Ireland to host global science fest

21 Jul 2005

Dublin has been selected as host city for one of the world’s leading scientific events, the BA Festival of Science. The event will take place in Dublin City and Trinity College Dublin (TCD) in September.

Visiting a different city each year, the British Association for the Advancement of Science (BA) Festival of Science brings the public together with more than 300 key speakers and representatives from the world of science, engineering and technology to help foster a greater understanding of the value and significance of scientific endeavour.

It has been 48 years since the festival was last hosted in Ireland and some 3,000 people are expected to attend the festival in TCD, which takes place on 3-10 September. An estimated 7,000-plus people will gather to attend public talks and debates, take part in hands-on activities, observe demonstrations, join in visits or field trips and meet scientists.

In addition, there will be a host of events throughout the city as part of the Festival in the City programme.

The festival is organised by the BA and this year its main sponsors are the Department of Education and Science, TCD and the Discover Science and Engineering (DSE) programme, funded by the Department of Enterprise, Trade and Employment.

Speaking at the launch of the festival’s programme of activities in TCD, Enterprise Minister Micheál Martin TD, said: “The theme for this year’s BA Festival is Setting the Agenda for Science — something that will ring true for many people in Ireland, where the promotion of science and its benefits are very firmly on the national agenda. As Ireland continues its transition to a knowledge-based economy, so science, engineering and technology are becoming vital instruments in enterprise activity. The Government is fully committed to ensuring that Ireland maintains its economic prosperity and the National Development Plan has marked a decisive strategic shift in support for science, technology and innovation.”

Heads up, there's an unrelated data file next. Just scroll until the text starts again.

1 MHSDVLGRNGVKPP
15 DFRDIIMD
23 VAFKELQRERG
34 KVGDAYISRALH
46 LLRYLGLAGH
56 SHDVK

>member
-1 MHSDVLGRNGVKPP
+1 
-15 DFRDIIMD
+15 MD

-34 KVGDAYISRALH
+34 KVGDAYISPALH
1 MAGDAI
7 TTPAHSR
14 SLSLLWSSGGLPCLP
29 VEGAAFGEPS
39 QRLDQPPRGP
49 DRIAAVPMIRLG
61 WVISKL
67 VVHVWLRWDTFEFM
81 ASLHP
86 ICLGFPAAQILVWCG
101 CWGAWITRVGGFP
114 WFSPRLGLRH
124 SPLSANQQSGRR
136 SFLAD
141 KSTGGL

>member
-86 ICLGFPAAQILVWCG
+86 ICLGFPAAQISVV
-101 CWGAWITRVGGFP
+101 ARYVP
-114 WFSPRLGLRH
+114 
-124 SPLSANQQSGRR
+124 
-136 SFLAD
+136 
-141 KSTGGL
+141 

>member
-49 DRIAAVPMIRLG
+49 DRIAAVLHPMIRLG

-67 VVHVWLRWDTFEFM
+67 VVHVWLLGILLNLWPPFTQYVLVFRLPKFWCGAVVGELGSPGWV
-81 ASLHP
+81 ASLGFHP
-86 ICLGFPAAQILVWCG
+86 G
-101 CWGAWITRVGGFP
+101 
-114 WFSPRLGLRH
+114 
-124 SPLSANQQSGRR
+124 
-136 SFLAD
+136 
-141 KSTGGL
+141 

A special programme for primary and secondary-school pupils will be run in tandem with the main festival programme. Schools from across the island of Ireland will participate in a range of events.

Peter Brabazon, programme director of DSE, said: “While much of the focus nationally and internationally has been on encouraging post-primary students to choose science, engineering and technology at third level, we are more conscious than ever of the need to interest young people in the sciences at the earliest possible stage in their learning cycle, be that primary or indeed pre-primary.”

For further information on the BA Festival of Science visit

By Brian Skelly